July 20, 2017 | Protect Democracy
Today Protect Democracy filed suit to compel the Office of Management and Budget to respond to our FOIA requests on any discussion of undermining or abolishing the Congressional Budget Office. Read the complaint here. Senator Ron Wyden of Oregon, Ranking Member on the Senate Finance Committee, also weighed in on the importance of the CBO and Protect Democracy’s work, you can read his posting here.
Allison Murphy, Counsel for Protect Democracy, said, “Our democracy requires independent sources of information in order for lawmakers to act in an informed manner and the public to understand the actions of government, not just “alternative facts” designed to mislead the public. The CBO was established in response to President Nixon’s abuses of power, to ensure that the public and our lawmakers had a neutral way to become accurately informed. As the Trump Administration makes moves to supplant CBO with dubious, partisan analysis, and openly questions its continued existence, the public has a right to know exactly what the Administration’s plans are for undermining this important source of information.”
In his Medium posting, Senator Wyden said, “CBO continues to be a beacon of truth and facts in Capitol Hill’s often-partisan spin zone. The men and women who work at CBO take complicated bills, analyze them and provide detailed information that leads to real-world outcomes. Bills they analyze or “score” demonstrate how policy impacts Americans. They can predict whether you and your family will have access to health care. Whether Social Security or Medicare will be solvent. What legislation for families’ pocketbooks. Good government watchdog Protect Democracy has been monitoring the many ways the White House is attempting to influence and discredit the CBO. Today they filed a suit against the Trump Administration for their failure to turn over communications regarding the state of CBO. These communications could expose how the White House intends to discredit and defund the office.”
July 18, 2017 | Protect Democracy
In the Cockrum v. Trump Campaign lawsuit, three Americans are suing the Trump Campaign and Roger Stone for violating their privacy and civil rights. They are seeking justice for the Trump Campaign’s role in their hacked, private information being distributed worldwide, and to make sure this never happens to anybody else. Learn more about the lawsuit by watching or reading some of the recent coverage below, and we will keep this page updated as time goes on.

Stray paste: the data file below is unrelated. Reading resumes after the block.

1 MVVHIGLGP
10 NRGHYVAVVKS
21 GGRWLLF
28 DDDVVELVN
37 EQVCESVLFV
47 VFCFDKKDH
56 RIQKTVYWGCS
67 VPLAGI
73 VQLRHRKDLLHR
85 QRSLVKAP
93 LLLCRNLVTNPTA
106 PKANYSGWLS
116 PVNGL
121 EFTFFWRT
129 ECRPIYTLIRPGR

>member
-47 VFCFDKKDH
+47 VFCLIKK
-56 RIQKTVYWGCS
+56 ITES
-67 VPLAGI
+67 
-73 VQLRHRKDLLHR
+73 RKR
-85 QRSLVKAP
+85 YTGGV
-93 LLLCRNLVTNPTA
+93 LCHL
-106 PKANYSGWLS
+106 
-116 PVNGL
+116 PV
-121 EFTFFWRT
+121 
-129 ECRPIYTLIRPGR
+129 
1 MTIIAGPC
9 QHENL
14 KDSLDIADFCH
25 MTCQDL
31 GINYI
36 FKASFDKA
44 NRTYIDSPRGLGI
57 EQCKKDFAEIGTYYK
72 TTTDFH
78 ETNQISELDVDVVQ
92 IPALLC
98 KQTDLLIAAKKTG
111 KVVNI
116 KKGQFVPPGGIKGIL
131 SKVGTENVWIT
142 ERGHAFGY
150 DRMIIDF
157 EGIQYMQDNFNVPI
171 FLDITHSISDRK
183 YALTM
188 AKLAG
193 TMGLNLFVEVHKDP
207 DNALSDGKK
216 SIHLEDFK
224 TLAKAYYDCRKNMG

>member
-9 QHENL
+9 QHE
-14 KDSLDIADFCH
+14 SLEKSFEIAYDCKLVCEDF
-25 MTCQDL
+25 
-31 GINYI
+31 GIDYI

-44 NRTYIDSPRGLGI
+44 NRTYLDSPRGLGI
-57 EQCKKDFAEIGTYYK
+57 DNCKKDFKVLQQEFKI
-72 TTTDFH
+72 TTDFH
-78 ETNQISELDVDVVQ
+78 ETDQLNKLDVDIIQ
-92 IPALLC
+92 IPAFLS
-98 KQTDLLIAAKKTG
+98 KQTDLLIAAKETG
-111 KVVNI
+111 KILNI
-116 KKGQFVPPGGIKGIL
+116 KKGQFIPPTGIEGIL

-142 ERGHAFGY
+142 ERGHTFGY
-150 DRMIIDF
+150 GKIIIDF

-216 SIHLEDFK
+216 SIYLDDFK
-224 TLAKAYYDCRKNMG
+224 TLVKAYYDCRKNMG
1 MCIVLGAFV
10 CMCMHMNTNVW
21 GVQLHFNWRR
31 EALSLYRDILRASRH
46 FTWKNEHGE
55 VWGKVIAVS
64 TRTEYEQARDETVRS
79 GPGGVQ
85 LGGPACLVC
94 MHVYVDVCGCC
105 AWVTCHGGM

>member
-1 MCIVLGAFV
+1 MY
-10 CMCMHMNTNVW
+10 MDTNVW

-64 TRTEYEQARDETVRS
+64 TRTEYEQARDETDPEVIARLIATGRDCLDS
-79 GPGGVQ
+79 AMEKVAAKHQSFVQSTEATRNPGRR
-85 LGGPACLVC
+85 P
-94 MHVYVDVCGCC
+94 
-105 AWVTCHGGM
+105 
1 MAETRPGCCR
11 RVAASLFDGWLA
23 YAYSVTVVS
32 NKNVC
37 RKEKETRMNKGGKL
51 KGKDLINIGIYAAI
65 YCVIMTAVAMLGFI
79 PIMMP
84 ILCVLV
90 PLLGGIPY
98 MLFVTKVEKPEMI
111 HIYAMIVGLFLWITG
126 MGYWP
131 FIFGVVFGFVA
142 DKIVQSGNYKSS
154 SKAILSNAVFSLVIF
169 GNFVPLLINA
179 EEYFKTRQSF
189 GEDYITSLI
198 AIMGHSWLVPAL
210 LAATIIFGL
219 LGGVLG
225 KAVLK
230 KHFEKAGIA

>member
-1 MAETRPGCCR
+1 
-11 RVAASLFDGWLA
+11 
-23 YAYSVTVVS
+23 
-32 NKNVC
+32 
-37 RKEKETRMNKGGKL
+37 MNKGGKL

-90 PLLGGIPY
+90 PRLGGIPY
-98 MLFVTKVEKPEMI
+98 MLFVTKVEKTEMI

San Francisco Chronicle (Nockleby): “Civil suit against the Trump campaign just might succeed” [7/22/17]
Lawfare (Wittes): “A New Front Opens in L’Affaire Russe” [7/17/17]
The Rachel Maddow Show: Former U.S. solicitor general Walter Dellinger on Cockrum v. Trump Campaign [7/13/17]
Slate (Lithwick): “The Russia Conspiracy Goes to Court” [7/13/17]
Take Care (Shugerman): “A New Civil Case Powerfully Opens a New Front Against Trump for Russia Conspiracy” [7/13/17]
Just Security (Wright): “DNC Hack Victims Sue Trump Campaign and Roger Stone”
The New York Times: “Trump Campaign and Adviser Are Sued Over Leaked Emails” [7/12/13]
July 14, 2017 | Protect Democracy
First Judge to Weigh in on Trump Missile Strikes Sides with Protect Democracy, Orders Administration to Expedite Document Disclosure
Today, a federal judge sided with Protect Democracy in ordering the Departments of Defense, State and Justice to move faster in disclosing President Trump’s legal authority to conduct military strikes against the Syrian regime. In the first court opinion to weigh in on President Trump’s April 6, 2017 Tomahawk cruise missile strikes on Assad, the judge expressed concern that the American people still have not had a chance to weigh in on whether the President has authority to conduct these strikes. As the court put it: “Being closed off from such a debate is itself a harm in an open democracy,” and pointed out that the escalating conflict in Syria means the Administration must rapidly get information to the American people before it’s too late. In the court’s words: “Military strikes cannot be undone.”